Frankfurt The employees of state and development banks as well as several savings banks in Germany will receive more money and will be able to work from home more often in the future. The sixth round of collective bargaining for the public banks brought about a breakthrough in talks that had been going on since the end of June last year.
As the Verdi union and the Federal Association of Public Banks (VÖB) announced on Friday, the approximately 60,000 employees are to receive a three percent increase in salary from July 1 of this year and a further increase of two percent on July 1, 2023.
The new collective agreement also provides for two one-time payments and a reduction in weekly working hours by one hour to 38 hours from January 2024. In the future, employees should be able to work up to 40 percent of their working hours on the go.
The agreement on a home office regulation is remarkable. The private banks, which have also been negotiating with Verdi since the summer, have so far rejected a collective bargaining right to work from home.
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They argue that designing mobile work requires a differentiated approach that differs depending on the business model, work organization and corporate culture. Therefore, the issue should be regulated at company level and not in an industry-wide collective agreement.
Private banks reject collective agreements for mobile working
During the corona crisis, almost all employees at many banks worked from home at times. Even when the obligation to work from home was dropped last summer, working at a desk at home dominated among German financial institutions. At a number of major banks, the office quota was only between ten and 20 percent at the time, according to a Handelsblatt survey.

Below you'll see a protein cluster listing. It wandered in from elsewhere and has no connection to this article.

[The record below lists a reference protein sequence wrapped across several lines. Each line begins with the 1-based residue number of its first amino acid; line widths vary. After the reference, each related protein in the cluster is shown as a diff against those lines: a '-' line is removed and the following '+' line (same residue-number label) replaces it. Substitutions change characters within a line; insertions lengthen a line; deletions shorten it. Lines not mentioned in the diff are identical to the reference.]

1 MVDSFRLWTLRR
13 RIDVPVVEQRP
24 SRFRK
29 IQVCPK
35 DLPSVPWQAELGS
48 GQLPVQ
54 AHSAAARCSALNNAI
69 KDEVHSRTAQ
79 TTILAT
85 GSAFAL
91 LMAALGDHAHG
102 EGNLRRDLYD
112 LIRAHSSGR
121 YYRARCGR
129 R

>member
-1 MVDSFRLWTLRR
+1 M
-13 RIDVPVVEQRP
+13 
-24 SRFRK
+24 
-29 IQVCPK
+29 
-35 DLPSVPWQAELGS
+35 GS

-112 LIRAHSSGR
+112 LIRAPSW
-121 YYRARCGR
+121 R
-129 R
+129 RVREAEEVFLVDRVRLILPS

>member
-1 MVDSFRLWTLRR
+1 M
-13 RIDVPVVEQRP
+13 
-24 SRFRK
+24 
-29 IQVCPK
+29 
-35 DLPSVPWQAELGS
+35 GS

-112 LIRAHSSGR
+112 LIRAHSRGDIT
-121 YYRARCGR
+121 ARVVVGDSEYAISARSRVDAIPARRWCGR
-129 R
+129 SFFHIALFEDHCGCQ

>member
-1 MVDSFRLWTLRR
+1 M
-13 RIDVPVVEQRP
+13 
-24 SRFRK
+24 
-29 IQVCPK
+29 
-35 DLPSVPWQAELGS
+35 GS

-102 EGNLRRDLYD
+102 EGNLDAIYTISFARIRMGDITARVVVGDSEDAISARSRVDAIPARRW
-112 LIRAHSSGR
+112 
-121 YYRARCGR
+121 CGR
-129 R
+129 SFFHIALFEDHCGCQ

The situation is different for employees in the branches. At the beginning of the corona pandemic in spring 2020, some credit institutions had closed their branches completely. But that was only a short phase.
Verdi negotiator Jan Showereck said the result was reached after very tough and lengthy negotiations. “And the pressure from the many strikes that the workers had gone on beforehand certainly contributed to this.”
Gunar Feth, negotiator for the public banks, spoke of a “really very good salary package” that noticeably cushions the consequences of inflation for the employees of the public banks and recognizes their achievements.
A total of 44 money houses belong to the tariff community of public banks. These include the large state banks, BayernLB, LBBW, Helaba and NordLB, as well as the savings bank fund service provider Deka, most of the development banks, including the state bank KfW, and numerous state building societies.
Some large savings banks such as those from Hamburg, Berlin, Frankfurt and Bremen as well as the Nassauische Sparkasse from Wiesbaden are also represented here.
She is hoping for compromises with private banks
Verdi went into the negotiations with a demand for 4.5 percent more money, but at least 150 euros more per month. The German Bank Employees Association (DBV) wanted 4.8 percent plus. With a view to mobile working, Verdi wanted employees to be able to work mobile for up to 60 percent of their working hours.
Duscheck now asked the employers’ association of the private banking industry: “Come back to the negotiating table.” The agreements for the public institutes and before that for the Postbank proved “that fair and viable compromises are also possible in the banking industry in these times”.
With material from agencies
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